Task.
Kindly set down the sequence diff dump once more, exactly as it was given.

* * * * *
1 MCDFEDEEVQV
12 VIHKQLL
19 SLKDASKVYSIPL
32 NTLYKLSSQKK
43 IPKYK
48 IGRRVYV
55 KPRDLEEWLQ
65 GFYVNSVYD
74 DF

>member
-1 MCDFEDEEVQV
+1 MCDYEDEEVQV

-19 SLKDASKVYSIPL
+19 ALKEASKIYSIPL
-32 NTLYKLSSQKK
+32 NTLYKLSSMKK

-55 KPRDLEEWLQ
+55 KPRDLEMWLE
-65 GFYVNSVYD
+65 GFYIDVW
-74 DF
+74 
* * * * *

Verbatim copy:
1 MCDFEDEEVQV
12 VIHKQLL
19 SLKDASKVYSIPL
32 NTLYKLSSQKK
43 IPKYK
48 IGRRVYV
55 KPRDLEEWLQ
65 GFYVNSVYD
74 DF

>member
-1 MCDFEDEEVQV
+1 MCDYEDEEVQV

-19 SLKDASKVYSIPL
+19 ALKEASKIYSIPL
-32 NTLYKLSSQKK
+32 NTLYKLSSMKK

-55 KPRDLEEWLQ
+55 KPRDLEMWLE
-65 GFYVNSVYD
+65 GFYIDVW
-74 DF
+74 